Wlliam Gilmore Simms
The History of South Carolina, From Its First European Discovery to Its Erection into a Republic >> Chapter XX >> Page 216

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History | S. Babcock & Co. | 1840
tention in another quarter. Urging his horse up the emi-
nence, he saw for the first time the utmost extent of his
misfortune. But a single regiment remained entire ; his
artillery was uncovered on the summit of the hill. To
bring his troops off in order, and to save the artillery, were
the only remaining objects; and, amid a shower of bullets,
the American general delivered his commands with
composure, to draw off the right and left regiments and
form them on that of Gunby, which was now rallied ;
while their retreat should be covered by the second
Virginia. This order, well executed, left to Greene the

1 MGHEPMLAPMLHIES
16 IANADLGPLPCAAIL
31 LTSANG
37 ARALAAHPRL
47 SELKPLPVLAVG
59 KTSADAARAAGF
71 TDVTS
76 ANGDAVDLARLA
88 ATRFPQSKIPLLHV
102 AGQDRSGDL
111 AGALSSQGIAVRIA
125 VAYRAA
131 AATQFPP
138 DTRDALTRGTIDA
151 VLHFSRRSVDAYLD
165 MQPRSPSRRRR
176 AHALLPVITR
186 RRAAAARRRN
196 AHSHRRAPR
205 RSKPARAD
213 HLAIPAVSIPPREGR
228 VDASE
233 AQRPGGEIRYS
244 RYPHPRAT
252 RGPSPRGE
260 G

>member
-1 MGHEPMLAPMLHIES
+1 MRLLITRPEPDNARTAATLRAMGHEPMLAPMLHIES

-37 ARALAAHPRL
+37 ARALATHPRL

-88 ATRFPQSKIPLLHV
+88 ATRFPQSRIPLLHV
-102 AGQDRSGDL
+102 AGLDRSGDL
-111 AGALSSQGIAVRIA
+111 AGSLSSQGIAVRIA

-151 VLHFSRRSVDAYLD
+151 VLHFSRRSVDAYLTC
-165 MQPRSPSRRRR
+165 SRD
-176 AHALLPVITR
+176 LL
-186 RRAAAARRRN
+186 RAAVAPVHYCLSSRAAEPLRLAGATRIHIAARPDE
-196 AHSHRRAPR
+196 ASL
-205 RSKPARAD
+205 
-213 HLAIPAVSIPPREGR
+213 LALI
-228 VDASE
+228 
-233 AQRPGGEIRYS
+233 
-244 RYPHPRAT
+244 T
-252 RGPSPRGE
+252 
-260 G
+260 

choice of deliberate retreat or a renewal of the battle.
During its execution, the main efforts of the British were
to secure possession of the artillery. Horse and foot
were ascending the hill, and the matrosses were about to
fly, when the American general applied his own hand to
the drag ropes. This example was not to be withstood.
A little band rallied to their rescue, bearing their loaded
muskets in one hand while applying the other to the
ropes. The fight was renewed in this endeavor. A
British corps appeared on the hill moving to the charge.
Dropping the ropes, the little troop, forming in the rear of
the artillery, met them with a fire, which, repeated with
deliberate resolution until escape was impossible, was
terribly destructive. Thrice was the attempt renewed
and with the same effect. The assailants were driven
off with loss, until an overpowering force of infantry and
riflemen came to their assistance, and every man of this
gallant little band, but forty-five in number, was either
killed or taken. The artillery now seemed lost ; but at
this crisis, colonel Washington charged in upon the road